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Improve Web Design and Delivery with this Useful Programming Language!
Make your Web design and development more potent by using Cascading Style Sheets to define and deliver your pages. Attach CSS to structured documents to influence presentation without adding new HTML tags or sacrificing device independence. Build cohesive pages from multiple sources using CSS ordering to help eliminate conflicts. Structure and offer consistent content using STYLE attributes of individual element tags, LINK elements, and imported style sheets. Let this Programmer's Reference be a tool for quick and accurate access to CSS 2.0 specifics, and realize the Web's ideal of separating presentation and content.
If you are like me, looking to get acquainted with CSS and not being a programmer (or at least a professional one): STAY AWAY FROM THIS BOOK!!! Read morePublished 16 months ago by bolo591
Though this guide is chock full of information, he does not build. He right away jumps into a convoluted description of "selectors", while including a bunch of things that he says... Read morePublished on November 6, 2009 by Tom Hunter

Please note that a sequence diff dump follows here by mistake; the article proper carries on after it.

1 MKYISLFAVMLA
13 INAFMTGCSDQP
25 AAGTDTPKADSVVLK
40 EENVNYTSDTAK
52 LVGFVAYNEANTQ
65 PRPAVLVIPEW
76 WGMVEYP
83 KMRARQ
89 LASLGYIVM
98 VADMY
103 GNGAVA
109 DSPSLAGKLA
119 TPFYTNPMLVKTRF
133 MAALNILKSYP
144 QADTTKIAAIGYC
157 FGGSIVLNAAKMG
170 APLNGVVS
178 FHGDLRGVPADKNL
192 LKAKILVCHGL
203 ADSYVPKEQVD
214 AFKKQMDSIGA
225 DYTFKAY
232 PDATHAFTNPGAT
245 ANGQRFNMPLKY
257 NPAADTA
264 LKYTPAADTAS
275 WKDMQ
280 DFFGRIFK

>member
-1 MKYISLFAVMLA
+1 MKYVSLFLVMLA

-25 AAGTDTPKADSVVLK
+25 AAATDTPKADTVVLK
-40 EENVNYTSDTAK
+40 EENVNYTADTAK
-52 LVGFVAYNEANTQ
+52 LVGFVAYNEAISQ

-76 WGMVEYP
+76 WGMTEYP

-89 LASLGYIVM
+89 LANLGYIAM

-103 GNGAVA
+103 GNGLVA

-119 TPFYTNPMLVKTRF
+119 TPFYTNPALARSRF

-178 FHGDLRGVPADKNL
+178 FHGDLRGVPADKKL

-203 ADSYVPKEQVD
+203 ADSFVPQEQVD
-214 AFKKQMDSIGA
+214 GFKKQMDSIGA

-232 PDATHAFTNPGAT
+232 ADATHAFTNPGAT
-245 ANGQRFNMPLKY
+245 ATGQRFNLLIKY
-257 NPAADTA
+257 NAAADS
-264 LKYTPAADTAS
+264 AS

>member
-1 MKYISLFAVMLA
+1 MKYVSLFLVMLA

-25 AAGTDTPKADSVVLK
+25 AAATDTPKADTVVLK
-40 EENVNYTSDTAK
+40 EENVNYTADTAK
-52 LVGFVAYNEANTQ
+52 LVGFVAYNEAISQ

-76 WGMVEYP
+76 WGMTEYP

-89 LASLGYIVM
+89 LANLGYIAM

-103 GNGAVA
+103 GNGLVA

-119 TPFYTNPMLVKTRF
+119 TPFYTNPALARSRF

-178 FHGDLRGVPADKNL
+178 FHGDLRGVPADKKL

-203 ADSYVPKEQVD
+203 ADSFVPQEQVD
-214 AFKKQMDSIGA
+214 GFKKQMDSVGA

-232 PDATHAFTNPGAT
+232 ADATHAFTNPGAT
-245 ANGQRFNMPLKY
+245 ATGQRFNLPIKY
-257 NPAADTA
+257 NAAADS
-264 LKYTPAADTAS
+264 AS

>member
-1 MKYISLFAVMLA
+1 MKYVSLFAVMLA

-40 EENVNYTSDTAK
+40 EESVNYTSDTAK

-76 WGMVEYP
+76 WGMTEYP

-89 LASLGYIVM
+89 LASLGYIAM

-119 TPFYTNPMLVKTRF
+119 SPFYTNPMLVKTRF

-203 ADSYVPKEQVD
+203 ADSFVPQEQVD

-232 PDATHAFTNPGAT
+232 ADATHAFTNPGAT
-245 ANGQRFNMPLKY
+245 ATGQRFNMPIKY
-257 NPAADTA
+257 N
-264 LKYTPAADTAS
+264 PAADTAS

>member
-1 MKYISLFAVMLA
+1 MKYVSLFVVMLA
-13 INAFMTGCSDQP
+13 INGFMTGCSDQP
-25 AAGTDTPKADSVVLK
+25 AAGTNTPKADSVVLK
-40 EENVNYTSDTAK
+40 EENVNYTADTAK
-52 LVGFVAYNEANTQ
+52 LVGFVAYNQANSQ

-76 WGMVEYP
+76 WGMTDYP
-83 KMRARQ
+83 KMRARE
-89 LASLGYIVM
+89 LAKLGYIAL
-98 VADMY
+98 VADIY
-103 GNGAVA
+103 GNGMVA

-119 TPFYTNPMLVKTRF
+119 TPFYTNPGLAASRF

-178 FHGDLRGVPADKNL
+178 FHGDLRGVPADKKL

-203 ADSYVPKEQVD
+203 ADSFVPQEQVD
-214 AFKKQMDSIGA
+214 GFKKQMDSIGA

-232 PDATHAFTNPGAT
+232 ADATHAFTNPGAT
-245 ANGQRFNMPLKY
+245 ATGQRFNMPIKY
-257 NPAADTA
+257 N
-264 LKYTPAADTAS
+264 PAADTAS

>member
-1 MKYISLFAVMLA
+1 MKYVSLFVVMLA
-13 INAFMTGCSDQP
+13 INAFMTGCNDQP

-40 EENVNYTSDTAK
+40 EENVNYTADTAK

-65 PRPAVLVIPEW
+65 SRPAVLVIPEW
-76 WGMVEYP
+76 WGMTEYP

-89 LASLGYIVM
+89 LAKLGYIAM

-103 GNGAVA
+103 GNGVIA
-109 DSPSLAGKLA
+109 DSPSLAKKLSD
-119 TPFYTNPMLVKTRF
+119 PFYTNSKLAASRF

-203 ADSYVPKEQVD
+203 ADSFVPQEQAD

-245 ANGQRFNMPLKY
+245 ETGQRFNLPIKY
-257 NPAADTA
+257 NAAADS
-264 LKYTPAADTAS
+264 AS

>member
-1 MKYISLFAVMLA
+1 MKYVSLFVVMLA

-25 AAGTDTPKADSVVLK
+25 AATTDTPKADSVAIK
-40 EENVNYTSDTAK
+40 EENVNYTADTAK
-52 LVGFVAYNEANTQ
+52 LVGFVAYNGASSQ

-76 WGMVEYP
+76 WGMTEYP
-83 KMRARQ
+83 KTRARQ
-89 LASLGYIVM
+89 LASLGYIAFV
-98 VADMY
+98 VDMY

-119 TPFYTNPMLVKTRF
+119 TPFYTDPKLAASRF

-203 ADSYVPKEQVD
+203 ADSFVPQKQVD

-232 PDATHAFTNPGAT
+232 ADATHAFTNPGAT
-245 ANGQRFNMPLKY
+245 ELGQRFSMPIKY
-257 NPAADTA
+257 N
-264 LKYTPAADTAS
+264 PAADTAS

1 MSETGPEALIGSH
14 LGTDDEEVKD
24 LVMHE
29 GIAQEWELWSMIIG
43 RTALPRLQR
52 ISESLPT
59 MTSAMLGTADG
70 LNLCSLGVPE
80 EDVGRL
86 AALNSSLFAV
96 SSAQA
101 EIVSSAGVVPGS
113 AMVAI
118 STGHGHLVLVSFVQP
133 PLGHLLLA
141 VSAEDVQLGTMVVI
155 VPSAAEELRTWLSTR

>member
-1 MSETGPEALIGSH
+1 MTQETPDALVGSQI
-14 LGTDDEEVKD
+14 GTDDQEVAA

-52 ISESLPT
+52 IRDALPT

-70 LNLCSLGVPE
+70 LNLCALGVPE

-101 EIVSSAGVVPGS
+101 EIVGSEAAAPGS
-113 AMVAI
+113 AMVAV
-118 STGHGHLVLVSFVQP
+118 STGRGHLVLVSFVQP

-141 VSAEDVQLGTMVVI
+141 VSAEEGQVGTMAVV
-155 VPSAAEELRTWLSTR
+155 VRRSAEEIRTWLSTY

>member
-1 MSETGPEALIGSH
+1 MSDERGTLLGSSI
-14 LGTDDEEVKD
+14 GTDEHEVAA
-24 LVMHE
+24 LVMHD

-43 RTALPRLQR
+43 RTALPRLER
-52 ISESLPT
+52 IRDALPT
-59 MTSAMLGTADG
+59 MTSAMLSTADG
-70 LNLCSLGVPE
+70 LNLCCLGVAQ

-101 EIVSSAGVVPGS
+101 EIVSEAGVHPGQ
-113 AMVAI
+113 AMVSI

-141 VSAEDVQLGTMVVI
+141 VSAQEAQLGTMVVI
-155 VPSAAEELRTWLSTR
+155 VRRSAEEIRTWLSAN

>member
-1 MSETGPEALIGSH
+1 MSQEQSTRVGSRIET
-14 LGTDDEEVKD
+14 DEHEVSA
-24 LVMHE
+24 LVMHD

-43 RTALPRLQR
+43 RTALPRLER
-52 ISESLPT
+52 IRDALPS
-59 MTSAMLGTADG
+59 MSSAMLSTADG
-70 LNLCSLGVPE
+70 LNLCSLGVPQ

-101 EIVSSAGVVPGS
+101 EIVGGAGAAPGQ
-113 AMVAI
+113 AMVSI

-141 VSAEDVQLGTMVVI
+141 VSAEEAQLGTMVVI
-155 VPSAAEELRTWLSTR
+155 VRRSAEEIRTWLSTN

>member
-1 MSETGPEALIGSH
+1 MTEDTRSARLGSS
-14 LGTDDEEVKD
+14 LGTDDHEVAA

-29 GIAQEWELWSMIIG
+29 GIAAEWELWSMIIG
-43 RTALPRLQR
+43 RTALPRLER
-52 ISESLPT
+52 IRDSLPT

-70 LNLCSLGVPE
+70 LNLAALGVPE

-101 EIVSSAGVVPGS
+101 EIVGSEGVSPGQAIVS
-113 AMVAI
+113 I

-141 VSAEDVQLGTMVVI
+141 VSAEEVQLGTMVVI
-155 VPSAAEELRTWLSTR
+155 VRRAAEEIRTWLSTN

This book does its stated purpose very well. Not too indepth, not too shallow. Find a property, check it out, and back to work.Published on December 18, 2006 by Stacy Spear
Probably a good reference if you already know CSS.
Not useful if you're learning CSS from scratch.
You know CSS, but you are not using it every day thus not remember every single attribute and specific syntax for every style there is? Read morePublished on September 30, 2006 by Carsten Cumbrowski
By the time I was taking my second or third CSS course, this book became a life saver. Even now, 2 years later, this is the one book I cary around with me for syntax. Read morePublished on June 2, 2006 by Kate A. Shorey
Developing accessible, standards-based websites that work and look properly on everyone's screen (I'm looking at you, IE) can be a real struggle sometimes, but this book has been a... Read morePublished on March 10, 2005 by Evan Sims
This is good material. It is great as a reference and it escapes the danger of being as dry as a W3C specification. Read morePublished on August 31, 2004 by Bob
The initial chapters of this book are more difficult to understand than the CSS2 standard, and make CSS seem like rocket science. Read morePublished on August 19, 2004 by Randall Bourgeois